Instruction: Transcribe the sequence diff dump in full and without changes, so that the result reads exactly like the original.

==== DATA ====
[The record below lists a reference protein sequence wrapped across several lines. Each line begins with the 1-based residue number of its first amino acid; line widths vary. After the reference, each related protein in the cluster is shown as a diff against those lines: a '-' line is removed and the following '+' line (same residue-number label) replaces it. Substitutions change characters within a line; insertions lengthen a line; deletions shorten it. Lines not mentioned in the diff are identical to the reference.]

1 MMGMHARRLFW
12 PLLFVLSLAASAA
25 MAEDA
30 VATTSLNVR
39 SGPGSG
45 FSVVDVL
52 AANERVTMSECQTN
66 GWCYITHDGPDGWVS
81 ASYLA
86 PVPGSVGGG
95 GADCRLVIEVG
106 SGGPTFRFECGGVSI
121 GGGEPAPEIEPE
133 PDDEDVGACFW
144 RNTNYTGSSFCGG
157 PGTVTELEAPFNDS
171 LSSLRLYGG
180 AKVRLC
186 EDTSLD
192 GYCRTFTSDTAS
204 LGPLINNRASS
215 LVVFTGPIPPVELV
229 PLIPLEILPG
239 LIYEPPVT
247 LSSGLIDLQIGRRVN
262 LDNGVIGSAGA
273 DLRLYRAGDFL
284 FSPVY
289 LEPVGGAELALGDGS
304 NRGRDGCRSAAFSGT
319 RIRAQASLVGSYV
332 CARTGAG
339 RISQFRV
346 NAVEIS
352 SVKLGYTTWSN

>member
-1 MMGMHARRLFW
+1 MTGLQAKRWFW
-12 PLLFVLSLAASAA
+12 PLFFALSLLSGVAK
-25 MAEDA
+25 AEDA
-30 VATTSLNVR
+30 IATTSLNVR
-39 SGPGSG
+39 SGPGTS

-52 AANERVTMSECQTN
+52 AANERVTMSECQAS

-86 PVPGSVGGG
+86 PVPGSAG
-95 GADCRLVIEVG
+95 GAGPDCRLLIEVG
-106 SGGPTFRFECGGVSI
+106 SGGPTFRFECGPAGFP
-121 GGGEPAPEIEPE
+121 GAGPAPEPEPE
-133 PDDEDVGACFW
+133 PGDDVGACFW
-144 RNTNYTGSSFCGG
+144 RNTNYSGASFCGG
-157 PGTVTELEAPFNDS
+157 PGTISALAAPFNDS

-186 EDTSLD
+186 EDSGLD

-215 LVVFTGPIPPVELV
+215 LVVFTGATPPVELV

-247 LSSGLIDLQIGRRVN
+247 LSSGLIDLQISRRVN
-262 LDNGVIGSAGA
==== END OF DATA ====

[The record below lists a reference protein sequence wrapped across several lines. Each line begins with the 1-based residue number of its first amino acid; line widths vary. After the reference, each related protein in the cluster is shown as a diff against those lines: a '-' line is removed and the following '+' line (same residue-number label) replaces it. Substitutions change characters within a line; insertions lengthen a line; deletions shorten it. Lines not mentioned in the diff are identical to the reference.]

1 MMGMHARRLFW
12 PLLFVLSLAASAA
25 MAEDA
30 VATTSLNVR
39 SGPGSG
45 FSVVDVL
52 AANERVTMSECQTN
66 GWCYITHDGPDGWVS
81 ASYLA
86 PVPGSVGGG
95 GADCRLVIEVG
106 SGGPTFRFECGGVSI
121 GGGEPAPEIEPE
133 PDDEDVGACFW
144 RNTNYTGSSFCGG
157 PGTVTELEAPFNDS
171 LSSLRLYGG
180 AKVRLC
186 EDTSLD
192 GYCRTFTSDTAS
204 LGPLINNRASS
215 LVVFTGPIPPVELV
229 PLIPLEILPG
239 LIYEPPVT
247 LSSGLIDLQIGRRVN
262 LDNGVIGSAGA
273 DLRLYRAGDFL
284 FSPVY
289 LEPVGGAELALGDGS
304 NRGRDGCRSAAFSGT
319 RIRAQASLVGSYV
332 CARTGAG
339 RISQFRV
346 NAVEIS
352 SVKLGYTTWSN

>member
-1 MMGMHARRLFW
+1 MTGLQAKRWFW
-12 PLLFVLSLAASAA
+12 PLFFALSLLSGVAK
-25 MAEDA
+25 AEDA
-30 VATTSLNVR
+30 IATTSLNVR
-39 SGPGSG
+39 SGPGTS

-52 AANERVTMSECQTN
+52 AANERVTMSECQAS

-86 PVPGSVGGG
+86 PVPGSAG
-95 GADCRLVIEVG
+95 GAGPDCRLLIEVG
-106 SGGPTFRFECGGVSI
+106 SGGPTFRFECGPAGFP
-121 GGGEPAPEIEPE
+121 GAGPAPEPEPE
-133 PDDEDVGACFW
+133 PGDDVGACFW
-144 RNTNYTGSSFCGG
+144 RNTNYSGASFCGG
-157 PGTVTELEAPFNDS
+157 PGTISALAAPFNDS

-186 EDTSLD
+186 EDSGLD

-215 LVVFTGPIPPVELV
+215 LVVFTGATPPVELV

-247 LSSGLIDLQIGRRVN
+247 LSSGLIDLQISRRVN
-262 LDNGVIGSAGA